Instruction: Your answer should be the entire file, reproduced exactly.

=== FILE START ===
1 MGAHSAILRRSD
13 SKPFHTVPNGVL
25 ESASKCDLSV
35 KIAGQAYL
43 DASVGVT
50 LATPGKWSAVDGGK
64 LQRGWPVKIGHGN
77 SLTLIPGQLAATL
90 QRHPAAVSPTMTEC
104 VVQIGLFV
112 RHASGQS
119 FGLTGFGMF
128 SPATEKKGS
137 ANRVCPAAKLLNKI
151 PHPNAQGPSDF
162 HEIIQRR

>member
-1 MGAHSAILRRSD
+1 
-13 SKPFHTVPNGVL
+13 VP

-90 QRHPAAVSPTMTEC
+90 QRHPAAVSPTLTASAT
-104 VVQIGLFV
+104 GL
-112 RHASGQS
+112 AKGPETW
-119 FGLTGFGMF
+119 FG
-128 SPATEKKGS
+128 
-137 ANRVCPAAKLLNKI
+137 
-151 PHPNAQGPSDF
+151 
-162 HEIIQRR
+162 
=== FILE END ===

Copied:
1 MGAHSAILRRSD
13 SKPFHTVPNGVL
25 ESASKCDLSV
35 KIAGQAYL
43 DASVGVT
50 LATPGKWSAVDGGK
64 LQRGWPVKIGHGN
77 SLTLIPGQLAATL
90 QRHPAAVSPTMTEC
104 VVQIGLFV
112 RHASGQS
119 FGLTGFGMF
128 SPATEKKGS
137 ANRVCPAAKLLNKI
151 PHPNAQGPSDF
162 HEIIQRR

>member
-1 MGAHSAILRRSD
+1 
-13 SKPFHTVPNGVL
+13 VP

-90 QRHPAAVSPTMTEC
+90 QRHPAAVSPTLTASAT
-104 VVQIGLFV
+104 GL
-112 RHASGQS
+112 AKGPETW
-119 FGLTGFGMF
+119 FG
-128 SPATEKKGS
+128 
-137 ANRVCPAAKLLNKI
+137 
-151 PHPNAQGPSDF
+151 
-162 HEIIQRR
+162 